way to do something like this. I can't turn it into a member function,
since that will either pass a redundant this pointer to it, OR make
it useless.
Why do you think the "this" pointer is any more or less redundant than
passing a reference to "a"? You want to operate on two objects--
somehow you need to specify them.

I cannot make it a simple "outside" function and declare it as a friend, since that would make it publicly visible. Now the
function addto serves suits the concept behind the keyword friend, but
I just can't use it here ... not simply, anyway. So I have to declare
it a static, even though there is no static member here. I'd like it
if you can clean up this code to something less confusing - but I have
so far failed in that.


Write a member function which is invoked as a.add(b):
void add(const base& b) {i += b.i;}
Jul 23 '05 #9

P: n/a
Ok ... you are stepping into the exactly SAME trap I did ...hehehe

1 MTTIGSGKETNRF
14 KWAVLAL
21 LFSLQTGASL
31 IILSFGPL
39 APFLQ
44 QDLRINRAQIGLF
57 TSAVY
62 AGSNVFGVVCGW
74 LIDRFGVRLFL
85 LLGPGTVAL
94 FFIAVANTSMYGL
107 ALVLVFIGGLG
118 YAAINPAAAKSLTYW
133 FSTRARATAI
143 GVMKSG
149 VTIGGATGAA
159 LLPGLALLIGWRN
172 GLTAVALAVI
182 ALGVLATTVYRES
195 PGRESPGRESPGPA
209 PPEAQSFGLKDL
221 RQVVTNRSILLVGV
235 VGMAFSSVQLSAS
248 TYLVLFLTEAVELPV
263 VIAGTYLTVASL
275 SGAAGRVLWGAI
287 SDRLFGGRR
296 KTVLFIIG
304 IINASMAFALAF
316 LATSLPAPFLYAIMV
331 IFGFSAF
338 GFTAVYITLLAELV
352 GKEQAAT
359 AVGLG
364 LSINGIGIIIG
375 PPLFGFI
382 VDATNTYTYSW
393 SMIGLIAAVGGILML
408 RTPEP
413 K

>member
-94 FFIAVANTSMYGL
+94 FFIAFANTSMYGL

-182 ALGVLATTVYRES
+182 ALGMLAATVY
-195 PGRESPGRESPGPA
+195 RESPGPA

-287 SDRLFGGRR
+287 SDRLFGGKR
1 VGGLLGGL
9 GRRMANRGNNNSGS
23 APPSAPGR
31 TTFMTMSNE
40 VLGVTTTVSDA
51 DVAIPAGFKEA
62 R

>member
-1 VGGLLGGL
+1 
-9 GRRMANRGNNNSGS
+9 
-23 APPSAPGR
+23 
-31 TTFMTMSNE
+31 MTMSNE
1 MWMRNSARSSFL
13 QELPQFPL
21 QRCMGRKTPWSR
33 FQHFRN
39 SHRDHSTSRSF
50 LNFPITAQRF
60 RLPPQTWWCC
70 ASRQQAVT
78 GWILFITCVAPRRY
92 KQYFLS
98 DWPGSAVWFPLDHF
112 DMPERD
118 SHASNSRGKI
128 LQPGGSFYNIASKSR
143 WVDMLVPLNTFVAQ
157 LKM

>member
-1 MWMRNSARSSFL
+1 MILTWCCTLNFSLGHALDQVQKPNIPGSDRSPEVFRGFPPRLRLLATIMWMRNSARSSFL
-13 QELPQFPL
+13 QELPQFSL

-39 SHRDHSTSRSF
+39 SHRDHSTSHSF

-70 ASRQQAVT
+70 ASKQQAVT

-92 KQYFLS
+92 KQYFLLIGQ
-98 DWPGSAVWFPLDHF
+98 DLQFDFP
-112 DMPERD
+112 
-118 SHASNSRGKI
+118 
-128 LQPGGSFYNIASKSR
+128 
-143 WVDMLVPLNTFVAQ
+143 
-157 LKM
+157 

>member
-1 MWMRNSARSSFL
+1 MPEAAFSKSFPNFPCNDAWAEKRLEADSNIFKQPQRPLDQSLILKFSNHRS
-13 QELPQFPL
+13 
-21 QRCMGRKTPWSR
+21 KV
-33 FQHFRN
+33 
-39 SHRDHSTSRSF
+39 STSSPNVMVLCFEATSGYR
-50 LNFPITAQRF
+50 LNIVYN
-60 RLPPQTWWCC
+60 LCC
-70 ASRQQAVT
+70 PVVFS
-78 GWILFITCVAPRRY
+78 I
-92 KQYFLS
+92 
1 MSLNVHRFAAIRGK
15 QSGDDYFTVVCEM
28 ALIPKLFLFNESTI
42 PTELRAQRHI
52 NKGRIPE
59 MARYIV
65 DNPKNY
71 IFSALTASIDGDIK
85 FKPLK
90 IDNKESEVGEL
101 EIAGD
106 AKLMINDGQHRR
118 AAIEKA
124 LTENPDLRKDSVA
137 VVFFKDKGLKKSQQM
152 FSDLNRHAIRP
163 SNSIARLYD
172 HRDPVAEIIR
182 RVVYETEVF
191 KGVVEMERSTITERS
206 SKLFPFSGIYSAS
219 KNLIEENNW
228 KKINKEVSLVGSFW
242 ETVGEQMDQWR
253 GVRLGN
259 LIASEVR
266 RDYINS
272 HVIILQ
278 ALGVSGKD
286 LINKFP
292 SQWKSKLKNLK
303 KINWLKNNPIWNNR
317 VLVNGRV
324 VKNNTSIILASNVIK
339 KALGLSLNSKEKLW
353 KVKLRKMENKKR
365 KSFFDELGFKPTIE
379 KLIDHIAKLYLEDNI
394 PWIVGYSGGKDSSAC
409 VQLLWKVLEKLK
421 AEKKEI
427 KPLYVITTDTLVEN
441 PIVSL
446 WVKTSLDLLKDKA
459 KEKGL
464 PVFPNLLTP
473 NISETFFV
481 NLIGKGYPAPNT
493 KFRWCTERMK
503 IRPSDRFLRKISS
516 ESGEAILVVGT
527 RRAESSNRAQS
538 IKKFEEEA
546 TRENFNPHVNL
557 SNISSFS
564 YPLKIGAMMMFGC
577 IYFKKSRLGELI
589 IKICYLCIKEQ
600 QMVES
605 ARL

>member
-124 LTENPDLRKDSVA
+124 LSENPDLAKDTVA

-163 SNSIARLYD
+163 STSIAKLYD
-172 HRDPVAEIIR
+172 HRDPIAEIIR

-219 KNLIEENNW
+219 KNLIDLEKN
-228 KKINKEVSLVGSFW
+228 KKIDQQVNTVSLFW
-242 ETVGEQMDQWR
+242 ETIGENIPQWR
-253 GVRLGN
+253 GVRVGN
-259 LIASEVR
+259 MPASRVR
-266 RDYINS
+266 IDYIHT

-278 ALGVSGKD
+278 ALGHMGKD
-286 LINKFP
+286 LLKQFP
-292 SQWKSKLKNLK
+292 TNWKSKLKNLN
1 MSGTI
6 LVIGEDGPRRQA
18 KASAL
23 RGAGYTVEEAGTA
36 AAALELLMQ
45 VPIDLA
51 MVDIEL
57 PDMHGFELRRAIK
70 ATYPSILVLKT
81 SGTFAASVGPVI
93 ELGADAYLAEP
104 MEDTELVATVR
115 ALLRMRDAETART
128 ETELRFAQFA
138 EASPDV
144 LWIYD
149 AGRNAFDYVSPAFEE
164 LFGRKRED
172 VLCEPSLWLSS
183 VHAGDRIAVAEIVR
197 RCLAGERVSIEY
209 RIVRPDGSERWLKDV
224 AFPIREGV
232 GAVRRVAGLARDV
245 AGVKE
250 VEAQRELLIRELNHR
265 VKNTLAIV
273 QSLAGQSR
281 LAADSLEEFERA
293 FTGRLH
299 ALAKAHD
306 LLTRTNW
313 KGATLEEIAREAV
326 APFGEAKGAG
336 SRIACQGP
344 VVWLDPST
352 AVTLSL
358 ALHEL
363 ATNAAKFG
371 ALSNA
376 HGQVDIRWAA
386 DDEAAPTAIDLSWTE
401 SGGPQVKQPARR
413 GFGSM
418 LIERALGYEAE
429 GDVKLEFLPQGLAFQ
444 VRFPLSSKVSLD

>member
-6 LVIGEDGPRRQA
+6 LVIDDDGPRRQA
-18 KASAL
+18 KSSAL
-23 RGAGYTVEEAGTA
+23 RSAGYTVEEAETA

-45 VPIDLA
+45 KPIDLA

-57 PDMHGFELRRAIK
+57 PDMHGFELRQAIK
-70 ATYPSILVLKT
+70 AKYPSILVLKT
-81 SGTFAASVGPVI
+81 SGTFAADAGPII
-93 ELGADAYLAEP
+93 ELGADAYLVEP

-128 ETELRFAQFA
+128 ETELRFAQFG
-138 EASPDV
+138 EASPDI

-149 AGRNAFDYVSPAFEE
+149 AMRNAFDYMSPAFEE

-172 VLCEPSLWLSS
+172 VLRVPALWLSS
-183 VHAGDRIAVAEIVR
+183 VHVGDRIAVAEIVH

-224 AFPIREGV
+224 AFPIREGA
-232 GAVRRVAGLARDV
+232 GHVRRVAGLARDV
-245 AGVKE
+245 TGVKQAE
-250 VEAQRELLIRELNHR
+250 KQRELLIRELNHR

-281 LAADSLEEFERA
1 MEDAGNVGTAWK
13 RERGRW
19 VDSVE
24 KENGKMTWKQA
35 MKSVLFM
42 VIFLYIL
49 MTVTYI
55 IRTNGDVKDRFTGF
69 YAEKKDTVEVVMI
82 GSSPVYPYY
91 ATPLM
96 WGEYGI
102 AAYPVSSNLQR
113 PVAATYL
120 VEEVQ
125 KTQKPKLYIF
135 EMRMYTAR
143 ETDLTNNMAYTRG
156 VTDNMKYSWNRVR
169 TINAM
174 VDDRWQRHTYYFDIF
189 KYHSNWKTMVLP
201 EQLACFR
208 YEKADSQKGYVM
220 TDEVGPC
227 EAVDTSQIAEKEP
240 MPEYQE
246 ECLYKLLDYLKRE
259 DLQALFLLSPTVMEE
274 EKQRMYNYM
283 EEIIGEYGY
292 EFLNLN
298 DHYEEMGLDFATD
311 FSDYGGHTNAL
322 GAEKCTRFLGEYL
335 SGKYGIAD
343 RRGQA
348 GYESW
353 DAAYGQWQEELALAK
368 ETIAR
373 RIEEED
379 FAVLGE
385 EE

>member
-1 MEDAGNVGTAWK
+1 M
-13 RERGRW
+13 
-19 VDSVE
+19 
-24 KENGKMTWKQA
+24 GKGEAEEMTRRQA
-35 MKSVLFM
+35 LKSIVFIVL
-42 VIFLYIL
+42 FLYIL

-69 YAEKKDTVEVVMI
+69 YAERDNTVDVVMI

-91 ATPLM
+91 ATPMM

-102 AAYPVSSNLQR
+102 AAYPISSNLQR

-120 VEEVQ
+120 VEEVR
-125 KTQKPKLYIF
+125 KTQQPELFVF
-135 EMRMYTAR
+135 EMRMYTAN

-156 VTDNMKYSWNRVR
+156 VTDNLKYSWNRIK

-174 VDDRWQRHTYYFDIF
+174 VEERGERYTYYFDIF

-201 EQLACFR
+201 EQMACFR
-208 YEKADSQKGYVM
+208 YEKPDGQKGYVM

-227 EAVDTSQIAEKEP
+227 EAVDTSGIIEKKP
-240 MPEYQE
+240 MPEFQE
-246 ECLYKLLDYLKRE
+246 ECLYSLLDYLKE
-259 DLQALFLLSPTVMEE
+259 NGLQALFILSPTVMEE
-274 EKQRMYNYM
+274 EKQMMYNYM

If I write it up like a member function like that, I would be able to
call obj1.add(obj2)
from a derived member if and only if obj1 is of the derived type -
while I would be able to call add(obj1,obj2) no matter what the types
are ... derived or base!

See the difference?

Samee

Jul 23 '05 #10

P: n/a
Samee Zahur wrote:
Ok ... you are stepping into the exactly SAME trap I did ...hehehe

If I write it up like a member function like that, I would be able to
call obj1.add(obj2)
from a derived member if and only if obj1 is of the derived type -


What? Why do you think that? The add function is defined in the base
class and knows nothing about any derived classes. Try it yourself-- it
works fine.
Jul 23 '05 #11

P: n/a

Mark P wrote:
Samee Zahur wrote:
Ok ... you are stepping into the exactly SAME trap I did ...hehehe

If I write it up like a member function like that, I would be able to call obj1.add(obj2)